Busting COVID-19 Myths & Misconceptions

29-Jun-20

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The year 2020 has been a perilous ride, to say the very least. COVID-19, the rapidly spreading global pandemic has resulted in many fatalities, and while there has been no effective treatment or preventive measure found, some people have also recovered with supportive care. With the global lockdown active, and medical professionals, scientists, and researchers hard at work, the world is hoping for this pandemic to be a passing phase.

 

This virus has also led to a worldwide state of panic, making people believe anything they read, and blurring the line between myth and fact. While most of us are doing our bit to slow the spread of the virus by staying indoors and maintaining social distancing, it’s also essential we slow the spread of fake news and refer to facts from credible sources while discussing the subject.

 

Here, we’re busting some common myths and misconceptions related to the virus and telling you everything you need to know, using the World Health Organization as reference.

 

Myth: The virus cannot survive in hot temperatures.

Fact: A temperature of over 25°C does not kill the virus and many significantly hotter countries are also actively reporting new cases every day. Cleaning your hands often, thoroughly, and avoiding touching your face is one of the many ways to protect yourself.

 

Myth: Drinking alcohol sanitizes your system and kills the virus.

Fact: There is no positive correlation between the consumption of alcohol and treating the virus. Excessive alcohol drinking does more harm than do any good and can increase your risk of other health problems.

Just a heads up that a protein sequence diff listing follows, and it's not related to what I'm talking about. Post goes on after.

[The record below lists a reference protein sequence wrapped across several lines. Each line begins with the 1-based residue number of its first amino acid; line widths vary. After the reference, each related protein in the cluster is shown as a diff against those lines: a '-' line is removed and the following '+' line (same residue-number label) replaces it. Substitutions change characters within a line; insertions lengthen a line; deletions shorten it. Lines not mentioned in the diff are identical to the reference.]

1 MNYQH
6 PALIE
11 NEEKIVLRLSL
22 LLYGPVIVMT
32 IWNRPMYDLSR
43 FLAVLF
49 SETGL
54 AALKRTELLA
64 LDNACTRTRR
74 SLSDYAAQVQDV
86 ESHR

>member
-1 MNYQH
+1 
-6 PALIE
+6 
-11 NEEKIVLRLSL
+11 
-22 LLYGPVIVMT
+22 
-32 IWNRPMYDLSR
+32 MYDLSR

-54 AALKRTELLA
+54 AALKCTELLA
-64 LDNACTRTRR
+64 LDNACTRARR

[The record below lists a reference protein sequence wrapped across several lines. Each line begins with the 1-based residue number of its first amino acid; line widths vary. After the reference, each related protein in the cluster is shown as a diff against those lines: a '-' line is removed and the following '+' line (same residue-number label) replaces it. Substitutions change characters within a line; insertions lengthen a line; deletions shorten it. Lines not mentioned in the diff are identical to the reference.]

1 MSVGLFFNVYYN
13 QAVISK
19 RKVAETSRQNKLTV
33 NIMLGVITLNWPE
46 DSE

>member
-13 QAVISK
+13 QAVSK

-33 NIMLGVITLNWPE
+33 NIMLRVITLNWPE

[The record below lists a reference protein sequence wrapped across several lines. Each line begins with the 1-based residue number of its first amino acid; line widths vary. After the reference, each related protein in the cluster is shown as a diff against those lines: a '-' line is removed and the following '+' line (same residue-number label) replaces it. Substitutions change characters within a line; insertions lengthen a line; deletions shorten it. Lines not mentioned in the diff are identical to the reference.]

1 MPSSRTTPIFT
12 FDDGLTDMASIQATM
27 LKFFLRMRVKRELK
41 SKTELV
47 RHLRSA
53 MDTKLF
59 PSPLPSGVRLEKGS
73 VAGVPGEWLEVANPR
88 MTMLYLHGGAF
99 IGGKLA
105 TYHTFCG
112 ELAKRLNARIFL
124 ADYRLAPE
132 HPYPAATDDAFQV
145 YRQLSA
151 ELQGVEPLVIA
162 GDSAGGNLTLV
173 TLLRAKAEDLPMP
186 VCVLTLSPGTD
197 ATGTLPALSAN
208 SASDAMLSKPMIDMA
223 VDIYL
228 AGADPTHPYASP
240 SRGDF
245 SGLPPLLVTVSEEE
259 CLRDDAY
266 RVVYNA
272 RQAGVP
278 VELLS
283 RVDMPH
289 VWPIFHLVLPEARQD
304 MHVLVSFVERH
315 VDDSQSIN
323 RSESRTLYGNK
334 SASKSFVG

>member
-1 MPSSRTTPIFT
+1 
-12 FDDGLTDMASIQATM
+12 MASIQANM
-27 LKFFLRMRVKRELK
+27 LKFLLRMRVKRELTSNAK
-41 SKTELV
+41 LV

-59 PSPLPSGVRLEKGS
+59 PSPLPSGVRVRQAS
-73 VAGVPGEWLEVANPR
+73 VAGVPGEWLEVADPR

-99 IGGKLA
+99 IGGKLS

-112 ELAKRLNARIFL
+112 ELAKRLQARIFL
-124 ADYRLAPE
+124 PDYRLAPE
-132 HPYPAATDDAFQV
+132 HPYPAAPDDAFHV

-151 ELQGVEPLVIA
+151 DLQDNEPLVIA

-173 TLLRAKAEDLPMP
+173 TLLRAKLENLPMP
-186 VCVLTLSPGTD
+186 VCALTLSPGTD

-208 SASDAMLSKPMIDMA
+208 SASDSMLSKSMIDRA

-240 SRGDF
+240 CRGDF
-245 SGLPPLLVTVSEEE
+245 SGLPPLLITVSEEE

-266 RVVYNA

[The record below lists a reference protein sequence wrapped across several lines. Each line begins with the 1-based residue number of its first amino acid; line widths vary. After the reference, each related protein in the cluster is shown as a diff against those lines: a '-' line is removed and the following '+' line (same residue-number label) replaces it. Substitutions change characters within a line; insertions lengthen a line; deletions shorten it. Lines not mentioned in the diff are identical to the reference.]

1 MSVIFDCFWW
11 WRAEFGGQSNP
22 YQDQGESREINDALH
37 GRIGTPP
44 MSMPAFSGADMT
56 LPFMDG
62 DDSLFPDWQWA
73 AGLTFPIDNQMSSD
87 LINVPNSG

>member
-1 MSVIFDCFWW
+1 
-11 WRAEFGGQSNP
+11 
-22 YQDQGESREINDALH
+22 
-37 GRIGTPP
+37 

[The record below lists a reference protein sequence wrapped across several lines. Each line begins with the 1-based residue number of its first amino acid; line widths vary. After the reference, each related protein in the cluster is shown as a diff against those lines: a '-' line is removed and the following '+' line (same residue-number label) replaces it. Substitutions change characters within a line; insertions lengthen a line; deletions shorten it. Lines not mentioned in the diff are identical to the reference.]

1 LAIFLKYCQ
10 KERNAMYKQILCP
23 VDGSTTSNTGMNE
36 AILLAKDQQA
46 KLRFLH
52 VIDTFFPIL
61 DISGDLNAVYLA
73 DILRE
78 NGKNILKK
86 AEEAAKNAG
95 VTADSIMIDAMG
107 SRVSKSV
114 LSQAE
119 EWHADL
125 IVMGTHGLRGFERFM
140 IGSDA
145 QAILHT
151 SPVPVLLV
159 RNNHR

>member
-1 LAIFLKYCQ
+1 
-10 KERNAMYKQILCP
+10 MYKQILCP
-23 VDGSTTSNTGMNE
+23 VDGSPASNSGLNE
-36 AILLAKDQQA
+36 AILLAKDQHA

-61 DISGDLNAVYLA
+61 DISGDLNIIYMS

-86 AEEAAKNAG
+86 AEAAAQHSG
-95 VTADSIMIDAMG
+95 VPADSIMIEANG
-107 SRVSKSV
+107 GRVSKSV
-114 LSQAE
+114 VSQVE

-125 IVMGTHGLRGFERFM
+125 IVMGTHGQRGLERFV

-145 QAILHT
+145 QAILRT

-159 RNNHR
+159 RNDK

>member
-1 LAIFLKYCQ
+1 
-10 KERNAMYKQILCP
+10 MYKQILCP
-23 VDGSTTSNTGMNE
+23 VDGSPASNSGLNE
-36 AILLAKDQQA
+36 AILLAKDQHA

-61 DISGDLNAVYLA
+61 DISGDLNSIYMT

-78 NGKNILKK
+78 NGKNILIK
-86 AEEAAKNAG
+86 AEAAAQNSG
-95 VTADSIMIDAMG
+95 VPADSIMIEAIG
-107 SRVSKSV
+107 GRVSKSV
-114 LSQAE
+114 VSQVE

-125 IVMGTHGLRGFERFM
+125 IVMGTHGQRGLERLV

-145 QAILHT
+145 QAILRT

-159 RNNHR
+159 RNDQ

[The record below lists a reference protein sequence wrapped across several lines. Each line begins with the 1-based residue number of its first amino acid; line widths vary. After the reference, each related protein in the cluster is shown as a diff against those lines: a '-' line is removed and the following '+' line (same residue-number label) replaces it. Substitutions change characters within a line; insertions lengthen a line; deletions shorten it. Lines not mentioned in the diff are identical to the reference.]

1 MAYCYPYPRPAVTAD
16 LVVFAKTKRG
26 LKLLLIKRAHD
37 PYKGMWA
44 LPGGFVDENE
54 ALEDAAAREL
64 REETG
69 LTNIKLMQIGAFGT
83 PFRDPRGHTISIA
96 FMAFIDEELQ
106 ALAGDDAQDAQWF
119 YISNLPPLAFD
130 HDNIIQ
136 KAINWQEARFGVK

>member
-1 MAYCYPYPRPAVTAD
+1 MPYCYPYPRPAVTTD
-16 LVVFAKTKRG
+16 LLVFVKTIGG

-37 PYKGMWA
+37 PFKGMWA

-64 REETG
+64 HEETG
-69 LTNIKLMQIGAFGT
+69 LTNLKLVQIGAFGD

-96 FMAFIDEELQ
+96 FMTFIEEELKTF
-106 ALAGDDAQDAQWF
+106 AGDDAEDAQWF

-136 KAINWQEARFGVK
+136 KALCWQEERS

Myth: Bathing in boiling water protects you from catching the virus.

Fact: No matter the temperature of the water, your body will stabilize to its natural temperature of 36.5°C - 37°C. Hot baths have not proven to be effective in terms of protection against COVID-19, and can be dangerous causing burns. Keeping your hands and body clean is key.

 

Myth: Eating garlic helps prevent coronavirus

Fact: While garlic has been considered a healthy food due to its antimicrobial properties, no evidence consuming garlic regularly keeps you protected from the virus.

 

Myth: The virus only affects old people and children.

Fact: People of all age groups are susceptible to being affected by the virus. However, older people and people with pre-existing respiratory issues, diabetes, heart disease, etc. are comparably more vulnerable.

 

Myth: Regularly rinsing your nose with saline can help prevent infection with the virus.

Fact: No evidence that doing this helps avoid being infected by the virus. Some evidence suggests that this could speed up the recovery process for those with a common cold. However, nothing confirms its success in preventing coronavirus, or respiratory infections.

 

Now that you have a more scientifically accurate understanding of the new coronavirus, take a step towards a safer future by maintaining social distancing, staying clean, and making sure you discourage the spread of any misinformation.

 

Stay safe, stay healthy!

 

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